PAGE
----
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Catastrophic Thinking


People who grieve sometimes respond to “normal events” with catastrophic thinking, a psychological term used to describe when a small event provokes thoughts of a dire conclusion.

Your daughter is late, so you fear she has been in an accident. You feel a pain and suddenly you know it is cancer. Your son looks sad, so you suspect dangerous depression.

Catastrophic thinking may feel crazy, but it is not. Your mind is trying to adjust to a loss — a psychological shock — that has occurred. Be as patient and compassionate with your mind as you would be with a physical injury. It is a normal experience in an abnormal time.

Identify this kind of thinking when it happens. Doing so will help you pull out of the story you are creating. Redirect your thoughts to the present “what is” rather than the fearful “what if.”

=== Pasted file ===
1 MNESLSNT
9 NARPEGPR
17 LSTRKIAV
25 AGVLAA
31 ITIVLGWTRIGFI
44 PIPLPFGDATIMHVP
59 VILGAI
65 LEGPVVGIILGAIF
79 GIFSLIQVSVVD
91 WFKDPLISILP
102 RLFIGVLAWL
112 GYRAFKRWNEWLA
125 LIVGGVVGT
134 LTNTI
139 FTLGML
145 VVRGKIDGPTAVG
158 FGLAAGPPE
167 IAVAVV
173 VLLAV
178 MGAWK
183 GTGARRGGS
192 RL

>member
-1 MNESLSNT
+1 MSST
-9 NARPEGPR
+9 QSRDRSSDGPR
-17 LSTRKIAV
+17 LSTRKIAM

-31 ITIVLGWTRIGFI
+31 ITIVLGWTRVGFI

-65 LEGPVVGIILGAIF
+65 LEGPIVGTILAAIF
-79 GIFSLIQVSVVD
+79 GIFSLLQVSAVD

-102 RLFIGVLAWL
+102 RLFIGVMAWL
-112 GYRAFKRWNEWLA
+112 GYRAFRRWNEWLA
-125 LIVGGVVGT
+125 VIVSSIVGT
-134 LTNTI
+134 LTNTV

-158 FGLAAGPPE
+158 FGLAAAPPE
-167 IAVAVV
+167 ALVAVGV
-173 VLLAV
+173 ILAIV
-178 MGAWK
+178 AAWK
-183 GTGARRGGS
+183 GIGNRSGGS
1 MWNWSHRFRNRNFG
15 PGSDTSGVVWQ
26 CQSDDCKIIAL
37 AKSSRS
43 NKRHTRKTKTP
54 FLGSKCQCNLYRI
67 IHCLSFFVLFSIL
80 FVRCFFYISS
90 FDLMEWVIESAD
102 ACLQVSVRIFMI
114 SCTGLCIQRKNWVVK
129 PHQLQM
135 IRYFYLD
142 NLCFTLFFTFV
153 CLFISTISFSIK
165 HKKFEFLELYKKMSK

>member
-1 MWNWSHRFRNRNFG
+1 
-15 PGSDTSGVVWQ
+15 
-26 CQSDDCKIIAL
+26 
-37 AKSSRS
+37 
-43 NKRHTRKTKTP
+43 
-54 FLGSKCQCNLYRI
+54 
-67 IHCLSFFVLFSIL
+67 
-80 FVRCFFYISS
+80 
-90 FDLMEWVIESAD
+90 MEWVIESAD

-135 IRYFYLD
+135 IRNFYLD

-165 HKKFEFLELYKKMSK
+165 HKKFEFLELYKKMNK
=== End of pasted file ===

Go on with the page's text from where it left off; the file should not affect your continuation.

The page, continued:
CLICK HERE to purchase a copy of my book “Getting Grief Right.”


Getting Grief Right

by Dr. Patrick O'Malley

A masterpiece that will touch your heart and soul with healing powers. • A compassionate, wise, and practical guide • A must read for anyone who is grieving the loss of a loved one.


Grief Therapist

Dr. Patrick O’Malley is a psychotherapist in Fort Worth, Texas, who specializes in grief counseling. For 40 years, he has counseled individuals, couples and families
in his private practice.


Getting Grief Right

by Dr. Patrick O'Malley

By the time Mary came to see me, six months after losing her daughter to sudden infant death syndrome, she had hired and fired two other therapists. She was trying to get her grief right...

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